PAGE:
Summer of Clean

I downloaded Dana White’s new e-book, “Teaching Kids to Clean” a couple of days ago, and read it in one sitting. Along with giving me some good tools (like a numbered picture of a toilet to remind kids what all parts to wipe down, and in what order), it also served as a reminder that I’m supposed to be teaching these little Forces of Destruction how to become civilized adults. Which means that I really can’t keep sending them outside every time I need to clean something. Even though I really like it better that way.

Cleaning by definition makes me cranky. And trying to keep an almost-4-year-old-child focused on a task and out of trouble also makes me cranky. See my dilemma? I know I need to be training them, but I don’t wanna.

So earlier this week, I taught them both how to fold their pants and put them on hangers. That actually wasn’t too frustrating. Then I sort of forgot about teaching them anything else until today. So today, we tackled the bathrooms.

The Taterbug has received some half-hearted instruction on this chore in the past. In fact, she actually likes to clean the bathrooms. Any parent with half a brain would run with that. So we gathered up the kids cleaning buckets, and set to work.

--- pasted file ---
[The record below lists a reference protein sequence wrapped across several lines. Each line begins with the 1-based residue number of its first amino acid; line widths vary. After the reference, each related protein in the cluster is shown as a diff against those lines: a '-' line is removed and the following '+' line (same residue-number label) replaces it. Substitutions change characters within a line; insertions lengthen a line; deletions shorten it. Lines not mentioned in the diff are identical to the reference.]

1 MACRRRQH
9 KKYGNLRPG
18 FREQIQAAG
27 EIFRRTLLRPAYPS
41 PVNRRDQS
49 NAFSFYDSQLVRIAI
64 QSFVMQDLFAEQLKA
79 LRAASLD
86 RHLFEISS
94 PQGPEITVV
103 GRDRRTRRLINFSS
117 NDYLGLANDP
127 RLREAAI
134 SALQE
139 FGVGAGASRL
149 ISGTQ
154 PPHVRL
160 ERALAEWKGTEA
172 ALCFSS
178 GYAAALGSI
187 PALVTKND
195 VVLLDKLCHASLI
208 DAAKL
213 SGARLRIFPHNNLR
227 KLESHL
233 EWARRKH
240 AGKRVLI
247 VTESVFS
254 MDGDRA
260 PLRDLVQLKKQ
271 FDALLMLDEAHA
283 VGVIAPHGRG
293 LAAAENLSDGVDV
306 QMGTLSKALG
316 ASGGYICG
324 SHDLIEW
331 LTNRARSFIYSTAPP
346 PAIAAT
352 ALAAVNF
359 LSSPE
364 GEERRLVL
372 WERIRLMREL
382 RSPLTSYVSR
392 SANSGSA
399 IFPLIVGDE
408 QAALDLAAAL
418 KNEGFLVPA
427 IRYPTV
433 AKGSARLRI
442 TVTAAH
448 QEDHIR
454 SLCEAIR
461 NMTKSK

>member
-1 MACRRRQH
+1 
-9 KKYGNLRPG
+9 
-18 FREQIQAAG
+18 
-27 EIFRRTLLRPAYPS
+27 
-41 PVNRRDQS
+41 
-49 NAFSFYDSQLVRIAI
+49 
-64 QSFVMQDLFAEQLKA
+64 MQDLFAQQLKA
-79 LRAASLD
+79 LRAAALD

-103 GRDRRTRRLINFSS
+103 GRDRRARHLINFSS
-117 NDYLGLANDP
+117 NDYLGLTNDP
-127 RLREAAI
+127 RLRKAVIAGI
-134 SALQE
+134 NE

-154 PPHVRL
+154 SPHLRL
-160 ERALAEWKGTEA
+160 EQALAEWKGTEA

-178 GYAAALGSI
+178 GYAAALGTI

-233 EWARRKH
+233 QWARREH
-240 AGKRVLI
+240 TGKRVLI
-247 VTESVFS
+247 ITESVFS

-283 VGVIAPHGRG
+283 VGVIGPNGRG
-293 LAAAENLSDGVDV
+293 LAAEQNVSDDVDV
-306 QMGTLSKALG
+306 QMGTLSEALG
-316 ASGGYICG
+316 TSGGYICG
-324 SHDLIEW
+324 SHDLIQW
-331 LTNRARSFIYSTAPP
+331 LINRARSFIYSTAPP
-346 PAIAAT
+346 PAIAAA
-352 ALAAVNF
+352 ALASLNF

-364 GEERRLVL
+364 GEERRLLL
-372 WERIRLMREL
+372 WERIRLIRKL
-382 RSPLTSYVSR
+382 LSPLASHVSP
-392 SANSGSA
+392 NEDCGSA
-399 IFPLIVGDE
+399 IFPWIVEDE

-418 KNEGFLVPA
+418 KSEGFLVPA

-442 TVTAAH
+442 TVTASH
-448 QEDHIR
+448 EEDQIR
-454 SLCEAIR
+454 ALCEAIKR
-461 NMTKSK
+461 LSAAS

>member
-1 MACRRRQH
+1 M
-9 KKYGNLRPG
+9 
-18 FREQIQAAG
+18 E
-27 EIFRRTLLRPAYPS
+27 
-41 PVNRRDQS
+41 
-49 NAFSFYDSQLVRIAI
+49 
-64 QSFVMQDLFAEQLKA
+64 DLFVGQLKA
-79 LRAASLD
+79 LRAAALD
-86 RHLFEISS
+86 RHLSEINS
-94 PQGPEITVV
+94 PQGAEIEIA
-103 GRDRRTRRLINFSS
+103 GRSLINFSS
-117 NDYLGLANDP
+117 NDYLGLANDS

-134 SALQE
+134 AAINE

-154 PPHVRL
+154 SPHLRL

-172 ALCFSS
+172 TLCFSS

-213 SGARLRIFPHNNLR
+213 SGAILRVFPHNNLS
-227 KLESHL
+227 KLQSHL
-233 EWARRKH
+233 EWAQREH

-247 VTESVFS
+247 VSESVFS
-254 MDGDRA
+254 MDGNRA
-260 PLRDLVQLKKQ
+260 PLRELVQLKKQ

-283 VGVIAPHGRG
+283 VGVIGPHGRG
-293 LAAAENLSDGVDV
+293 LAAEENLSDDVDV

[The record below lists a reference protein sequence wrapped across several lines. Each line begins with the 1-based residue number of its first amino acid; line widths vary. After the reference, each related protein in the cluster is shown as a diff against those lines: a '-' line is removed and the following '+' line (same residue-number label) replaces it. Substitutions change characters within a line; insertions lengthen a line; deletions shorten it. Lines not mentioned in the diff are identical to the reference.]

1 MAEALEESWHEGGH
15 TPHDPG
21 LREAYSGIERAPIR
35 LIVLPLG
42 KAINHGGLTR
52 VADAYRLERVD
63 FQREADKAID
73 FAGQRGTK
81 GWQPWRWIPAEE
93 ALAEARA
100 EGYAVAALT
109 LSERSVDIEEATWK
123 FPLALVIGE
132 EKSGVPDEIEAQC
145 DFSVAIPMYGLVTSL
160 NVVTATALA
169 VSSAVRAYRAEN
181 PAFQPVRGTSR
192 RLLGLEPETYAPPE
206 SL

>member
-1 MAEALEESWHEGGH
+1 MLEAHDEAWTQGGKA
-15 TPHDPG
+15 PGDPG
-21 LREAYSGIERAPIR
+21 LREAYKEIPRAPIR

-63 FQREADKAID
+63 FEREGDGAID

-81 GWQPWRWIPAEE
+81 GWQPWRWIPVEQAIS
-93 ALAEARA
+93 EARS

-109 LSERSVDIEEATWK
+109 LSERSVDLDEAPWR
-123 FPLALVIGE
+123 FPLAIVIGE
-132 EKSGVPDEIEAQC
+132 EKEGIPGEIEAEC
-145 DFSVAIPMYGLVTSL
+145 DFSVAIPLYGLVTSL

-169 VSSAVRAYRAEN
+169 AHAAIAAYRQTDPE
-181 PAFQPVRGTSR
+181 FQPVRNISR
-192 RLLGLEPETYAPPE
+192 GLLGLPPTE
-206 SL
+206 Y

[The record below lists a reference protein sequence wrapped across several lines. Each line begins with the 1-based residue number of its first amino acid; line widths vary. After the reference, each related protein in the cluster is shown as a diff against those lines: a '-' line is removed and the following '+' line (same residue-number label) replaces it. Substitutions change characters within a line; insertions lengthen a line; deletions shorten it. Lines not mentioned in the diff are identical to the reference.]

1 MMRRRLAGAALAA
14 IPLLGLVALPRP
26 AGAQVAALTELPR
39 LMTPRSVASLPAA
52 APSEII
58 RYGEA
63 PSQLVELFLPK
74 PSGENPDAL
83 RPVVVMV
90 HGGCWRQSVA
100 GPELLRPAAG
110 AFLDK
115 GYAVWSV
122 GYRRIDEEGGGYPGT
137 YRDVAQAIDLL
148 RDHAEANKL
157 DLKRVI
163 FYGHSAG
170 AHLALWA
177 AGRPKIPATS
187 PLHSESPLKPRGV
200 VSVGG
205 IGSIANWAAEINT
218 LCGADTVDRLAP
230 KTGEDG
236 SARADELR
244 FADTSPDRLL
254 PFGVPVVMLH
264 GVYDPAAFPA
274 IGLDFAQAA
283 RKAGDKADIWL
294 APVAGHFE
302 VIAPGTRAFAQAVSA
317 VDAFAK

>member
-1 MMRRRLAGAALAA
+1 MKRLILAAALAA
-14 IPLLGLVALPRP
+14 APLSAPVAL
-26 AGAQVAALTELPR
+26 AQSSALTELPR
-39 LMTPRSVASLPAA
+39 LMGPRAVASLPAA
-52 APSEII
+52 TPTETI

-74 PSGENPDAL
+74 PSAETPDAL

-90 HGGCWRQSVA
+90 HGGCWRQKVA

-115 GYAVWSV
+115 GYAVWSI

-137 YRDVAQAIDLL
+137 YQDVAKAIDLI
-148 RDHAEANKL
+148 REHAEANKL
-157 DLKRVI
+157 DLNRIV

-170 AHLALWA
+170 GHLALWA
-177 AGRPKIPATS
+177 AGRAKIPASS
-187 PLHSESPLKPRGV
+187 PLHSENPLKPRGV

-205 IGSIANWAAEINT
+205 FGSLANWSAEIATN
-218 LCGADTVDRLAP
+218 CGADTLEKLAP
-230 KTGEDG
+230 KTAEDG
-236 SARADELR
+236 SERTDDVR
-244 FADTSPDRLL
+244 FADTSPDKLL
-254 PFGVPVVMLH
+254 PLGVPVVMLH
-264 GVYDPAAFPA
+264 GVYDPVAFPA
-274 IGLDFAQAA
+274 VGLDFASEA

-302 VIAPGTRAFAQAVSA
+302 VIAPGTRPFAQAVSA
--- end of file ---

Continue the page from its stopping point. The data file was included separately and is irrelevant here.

I showed The Taterbug how to remove everything from the floor (dirty clothes, trash can, toilet plunger, bath rugs) and then sweep from the back corner to the door.

After sweeping, I demonstrated how to wipe down the mirror, then the countertop and sink. Once those were shining, we dealt with the toilet. It’s funny, I always thought it was the sound of running water that made a small child need to use the toilet. Turns out that the sight of a parent flushing the toilet, then sprinkling toilet cleaner in the bowl will do it too. Boodie had to use the toilet in both bathrooms in the space of half an hour.

Once the toilet was clean, we headed for the downstairs bathroom because I don’t have the patience to teach them how to clean the shower yet.

The downstairs bathroom went much the same as the upstairs bathroom, with one notable difference: The downstairs bathroom adjoins our bedroom, which features a king-sized bed. It makes a much better trampoline than a twin-size bunk bed. I spent a good bit of time chasing Boodie out of there and re-directing her.

Fortunately, the bathroom has two doors, and two doorknobs which she frequently embellishes with toothpaste, mud, crayons etc. Cleaning them kept her occupied almost long enough to allow my blood pressure to return to normal.

I decided to push my luck and showed The Taterbug how to mop the bathroom floor with a Swiffer sweeper. Yes, you read that right. I took one section out of the handle, which made it just the right height for little girls to use. Then I wrapped a microfiber towel around it and and tucked the edges into the little holes on the top. I can’t claim it’s an original idea. I saw something similar in a catalog for about $70.

I sprayed the floor with water and a drop of Mrs. Myers All-Purpose Cleaner, and turned her loose while I chased Boodie off my bed, again.